China’s prevention of Taiwan’s participation as an observer at the World Health Assembly (WHA), the WHO and other UN specialized institutions is misleading the world.
China always asserts that UN General Assembly Resolution 2758 established the so-called “one China principle,” in which Taiwan is a province of China. This is fake information that is part of China’s grand external propaganda strategy.
Resolution 2758 made clear that the People’s Republic of China (PRC) is the sole legitimate representative of China at the UN and its specialized institutions.
However, there is not a single word related to Taiwan in the resolution, no mention of the phrase “Taiwan is a province of China.”
China’s unilateral assertion, known as the “one China principle,” is nothing but an expansionist view aiming at grabbing strategic territory — Taiwan — and it is not the UN’s official position.
In 2007, the US delivered a “nine-point demarche,” sometimes also referred to as the “Non-Paper on the Status of Taiwan,” following an incorrect statement made by then-UN secretary-general Ban Ki-moon.
In the fifth and sixth points of the demarche, the US clearly stated: “The United States has become aware that the UN has promulgated documents asserting that the United Nations considers ‘Taiwan for all purposes to be an integral part of the PRC.’ While this assertion is consistent with the Chinese position, it is not universally held by UN member states, including the United States,” and “The United States noted that the UN General Assembly Resolution 2758 adopted on 25 October 1971 does not establish that Taiwan is a province of the PRC.”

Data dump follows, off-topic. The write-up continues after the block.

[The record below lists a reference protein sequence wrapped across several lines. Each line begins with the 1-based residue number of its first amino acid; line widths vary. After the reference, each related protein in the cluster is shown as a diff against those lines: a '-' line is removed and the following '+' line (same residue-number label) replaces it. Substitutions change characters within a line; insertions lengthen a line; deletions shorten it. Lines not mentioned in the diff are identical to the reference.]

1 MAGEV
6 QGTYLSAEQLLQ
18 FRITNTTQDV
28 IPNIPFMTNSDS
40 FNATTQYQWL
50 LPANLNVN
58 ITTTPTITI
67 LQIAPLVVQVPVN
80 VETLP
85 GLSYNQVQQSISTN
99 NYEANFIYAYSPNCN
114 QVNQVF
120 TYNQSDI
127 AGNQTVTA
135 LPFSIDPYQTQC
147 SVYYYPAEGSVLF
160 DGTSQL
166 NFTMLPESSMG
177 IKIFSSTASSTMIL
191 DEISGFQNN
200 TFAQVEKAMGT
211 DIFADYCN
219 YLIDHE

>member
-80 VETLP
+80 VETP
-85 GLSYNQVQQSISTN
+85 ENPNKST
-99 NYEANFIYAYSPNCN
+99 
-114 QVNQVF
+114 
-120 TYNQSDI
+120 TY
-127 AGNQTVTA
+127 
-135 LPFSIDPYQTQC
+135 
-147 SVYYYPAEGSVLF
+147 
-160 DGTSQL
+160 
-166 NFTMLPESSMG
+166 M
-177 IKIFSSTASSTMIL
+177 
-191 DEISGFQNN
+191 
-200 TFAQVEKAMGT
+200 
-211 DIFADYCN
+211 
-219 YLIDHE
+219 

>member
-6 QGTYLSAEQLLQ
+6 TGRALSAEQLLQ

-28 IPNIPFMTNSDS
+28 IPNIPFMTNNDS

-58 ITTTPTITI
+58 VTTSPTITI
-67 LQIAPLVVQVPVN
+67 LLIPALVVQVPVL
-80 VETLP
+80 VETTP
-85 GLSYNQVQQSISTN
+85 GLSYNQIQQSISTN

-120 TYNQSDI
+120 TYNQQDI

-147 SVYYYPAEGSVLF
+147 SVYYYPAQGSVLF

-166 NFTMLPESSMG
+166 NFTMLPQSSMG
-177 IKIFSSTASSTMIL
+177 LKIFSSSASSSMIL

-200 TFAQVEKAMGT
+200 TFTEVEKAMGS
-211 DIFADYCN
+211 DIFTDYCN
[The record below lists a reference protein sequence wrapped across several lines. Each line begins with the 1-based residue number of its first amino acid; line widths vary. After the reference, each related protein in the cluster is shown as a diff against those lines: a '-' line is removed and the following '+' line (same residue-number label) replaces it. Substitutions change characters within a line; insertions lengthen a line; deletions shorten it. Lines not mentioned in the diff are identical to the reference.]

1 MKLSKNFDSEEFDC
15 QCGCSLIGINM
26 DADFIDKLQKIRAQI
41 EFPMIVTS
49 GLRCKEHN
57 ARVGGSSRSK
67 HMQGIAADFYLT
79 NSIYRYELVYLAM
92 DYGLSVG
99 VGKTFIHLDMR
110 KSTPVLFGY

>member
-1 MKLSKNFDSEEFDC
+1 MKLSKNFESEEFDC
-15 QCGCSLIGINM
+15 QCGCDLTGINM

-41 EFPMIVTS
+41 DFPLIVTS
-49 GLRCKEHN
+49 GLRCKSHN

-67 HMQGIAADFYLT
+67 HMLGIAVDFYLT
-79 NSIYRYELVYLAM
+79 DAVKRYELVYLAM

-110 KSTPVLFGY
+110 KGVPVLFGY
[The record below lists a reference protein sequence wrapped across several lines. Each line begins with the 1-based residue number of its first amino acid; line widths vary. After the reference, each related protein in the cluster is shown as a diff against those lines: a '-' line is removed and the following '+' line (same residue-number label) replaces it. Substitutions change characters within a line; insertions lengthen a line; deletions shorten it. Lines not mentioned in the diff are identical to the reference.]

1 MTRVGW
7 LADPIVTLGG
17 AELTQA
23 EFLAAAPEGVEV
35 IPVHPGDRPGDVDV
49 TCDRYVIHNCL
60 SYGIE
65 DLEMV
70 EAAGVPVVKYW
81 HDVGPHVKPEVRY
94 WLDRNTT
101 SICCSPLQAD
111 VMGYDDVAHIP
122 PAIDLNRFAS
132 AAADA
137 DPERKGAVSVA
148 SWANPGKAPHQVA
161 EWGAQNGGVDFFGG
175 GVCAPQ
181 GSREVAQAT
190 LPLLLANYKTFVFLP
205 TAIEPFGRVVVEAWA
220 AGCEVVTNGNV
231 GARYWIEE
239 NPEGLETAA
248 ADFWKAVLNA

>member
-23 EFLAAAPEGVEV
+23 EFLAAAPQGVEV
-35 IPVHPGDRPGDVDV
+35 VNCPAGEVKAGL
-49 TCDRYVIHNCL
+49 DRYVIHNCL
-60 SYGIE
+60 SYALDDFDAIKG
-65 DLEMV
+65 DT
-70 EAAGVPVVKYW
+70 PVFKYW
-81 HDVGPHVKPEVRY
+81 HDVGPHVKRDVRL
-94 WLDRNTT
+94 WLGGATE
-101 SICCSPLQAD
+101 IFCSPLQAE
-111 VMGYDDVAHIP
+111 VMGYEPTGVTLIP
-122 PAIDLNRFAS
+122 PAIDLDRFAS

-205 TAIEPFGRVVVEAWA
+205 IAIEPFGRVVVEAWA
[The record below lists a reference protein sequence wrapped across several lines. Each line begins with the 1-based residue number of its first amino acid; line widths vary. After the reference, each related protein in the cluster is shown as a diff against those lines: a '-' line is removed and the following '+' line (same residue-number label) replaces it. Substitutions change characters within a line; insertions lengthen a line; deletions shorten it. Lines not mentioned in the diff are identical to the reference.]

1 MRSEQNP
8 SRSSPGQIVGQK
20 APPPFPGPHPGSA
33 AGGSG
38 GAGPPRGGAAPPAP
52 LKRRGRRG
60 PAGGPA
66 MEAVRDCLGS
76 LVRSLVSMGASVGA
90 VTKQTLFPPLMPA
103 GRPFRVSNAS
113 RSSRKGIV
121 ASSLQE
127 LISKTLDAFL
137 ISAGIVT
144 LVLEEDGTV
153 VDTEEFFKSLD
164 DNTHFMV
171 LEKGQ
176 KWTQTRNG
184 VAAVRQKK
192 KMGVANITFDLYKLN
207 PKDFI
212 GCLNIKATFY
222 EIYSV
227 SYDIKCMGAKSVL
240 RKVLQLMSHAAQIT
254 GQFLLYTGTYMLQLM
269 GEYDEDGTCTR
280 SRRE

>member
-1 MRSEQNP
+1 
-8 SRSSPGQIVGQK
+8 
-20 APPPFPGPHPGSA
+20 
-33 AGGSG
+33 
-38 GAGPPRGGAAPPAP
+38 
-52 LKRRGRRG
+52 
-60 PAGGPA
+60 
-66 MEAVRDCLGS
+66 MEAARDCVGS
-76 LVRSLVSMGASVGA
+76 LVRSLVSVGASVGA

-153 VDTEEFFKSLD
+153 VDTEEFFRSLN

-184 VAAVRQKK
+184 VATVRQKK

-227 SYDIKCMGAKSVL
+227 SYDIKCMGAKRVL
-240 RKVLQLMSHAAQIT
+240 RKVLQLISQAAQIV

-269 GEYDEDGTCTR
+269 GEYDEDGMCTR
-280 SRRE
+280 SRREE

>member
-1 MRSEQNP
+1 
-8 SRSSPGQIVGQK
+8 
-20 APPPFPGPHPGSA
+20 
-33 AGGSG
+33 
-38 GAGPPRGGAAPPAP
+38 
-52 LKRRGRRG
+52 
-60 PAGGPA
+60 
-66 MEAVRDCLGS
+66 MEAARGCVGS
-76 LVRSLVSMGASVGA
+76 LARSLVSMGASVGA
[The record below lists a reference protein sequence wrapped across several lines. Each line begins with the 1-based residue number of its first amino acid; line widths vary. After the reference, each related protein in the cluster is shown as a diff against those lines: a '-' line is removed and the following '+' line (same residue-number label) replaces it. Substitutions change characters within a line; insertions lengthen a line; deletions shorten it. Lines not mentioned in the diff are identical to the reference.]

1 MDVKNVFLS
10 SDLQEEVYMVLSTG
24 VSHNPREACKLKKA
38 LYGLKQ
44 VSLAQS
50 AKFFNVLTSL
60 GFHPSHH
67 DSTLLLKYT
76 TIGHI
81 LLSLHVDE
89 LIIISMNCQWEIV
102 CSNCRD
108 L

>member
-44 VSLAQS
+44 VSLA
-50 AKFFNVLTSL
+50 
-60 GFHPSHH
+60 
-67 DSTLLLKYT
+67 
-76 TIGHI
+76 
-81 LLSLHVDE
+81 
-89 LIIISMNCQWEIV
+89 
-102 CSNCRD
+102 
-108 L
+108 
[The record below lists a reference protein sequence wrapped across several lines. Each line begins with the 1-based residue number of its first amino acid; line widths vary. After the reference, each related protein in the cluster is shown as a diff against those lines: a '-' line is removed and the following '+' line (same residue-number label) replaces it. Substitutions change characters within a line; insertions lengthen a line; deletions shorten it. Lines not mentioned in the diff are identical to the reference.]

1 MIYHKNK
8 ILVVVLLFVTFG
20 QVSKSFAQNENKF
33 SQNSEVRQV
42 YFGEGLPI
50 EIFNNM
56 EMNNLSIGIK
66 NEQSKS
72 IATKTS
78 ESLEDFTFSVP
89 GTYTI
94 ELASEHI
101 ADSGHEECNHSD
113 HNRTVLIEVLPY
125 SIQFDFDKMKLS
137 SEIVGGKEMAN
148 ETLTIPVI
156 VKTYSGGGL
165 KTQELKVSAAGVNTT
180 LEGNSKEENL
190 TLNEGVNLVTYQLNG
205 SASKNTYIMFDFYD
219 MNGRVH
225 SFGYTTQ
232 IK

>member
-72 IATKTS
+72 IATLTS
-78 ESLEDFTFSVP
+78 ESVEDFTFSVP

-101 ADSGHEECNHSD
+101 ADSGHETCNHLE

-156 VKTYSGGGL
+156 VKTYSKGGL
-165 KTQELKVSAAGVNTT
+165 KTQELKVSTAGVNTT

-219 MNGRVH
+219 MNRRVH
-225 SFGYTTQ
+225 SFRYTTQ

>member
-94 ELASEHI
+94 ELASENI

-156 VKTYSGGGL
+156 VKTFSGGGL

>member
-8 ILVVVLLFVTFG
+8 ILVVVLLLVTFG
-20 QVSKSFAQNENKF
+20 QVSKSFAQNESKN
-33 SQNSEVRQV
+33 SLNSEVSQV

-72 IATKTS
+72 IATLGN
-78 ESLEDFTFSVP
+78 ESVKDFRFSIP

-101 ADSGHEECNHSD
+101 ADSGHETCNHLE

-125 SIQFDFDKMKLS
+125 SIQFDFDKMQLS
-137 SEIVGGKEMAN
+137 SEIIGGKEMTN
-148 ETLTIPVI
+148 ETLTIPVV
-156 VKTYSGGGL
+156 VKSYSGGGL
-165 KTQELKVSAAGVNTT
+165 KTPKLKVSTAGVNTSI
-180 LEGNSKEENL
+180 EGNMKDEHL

China has a legitimate right to protect its membership in the UN and its institutions, if Taiwan, a democratic country with a popularly elected government, challenges it as such. By the same token, China has no legal evidence to claim in the UN and its institutions that “Taiwan is a province of China.”
China’s representation in the UN and the status of Taiwan are parallel issues — the former was settled in 1971, while the latter is still pending.
Furthermore, if UN Resolution 2758 did not establish that “Taiwan is a province of China,” who gives the UN secretary-general and the heads of its specialized institutions the power to set a political rule that coincides with China’s position?
The practice of the UN’s specialized institutions to introduce this “Positive Consensus rule” over Taiwan is ultra vires (beyond the powers) — an act that requires legal authority, but is done without it — while the UN General Assembly requires majority decisions in a matter as critical as accepting a new member.
I would like to know who is giving the directors-general of the UN specialized institutions powers that are greater than that of the UN General Assembly?
HoonTing is a political commentator.
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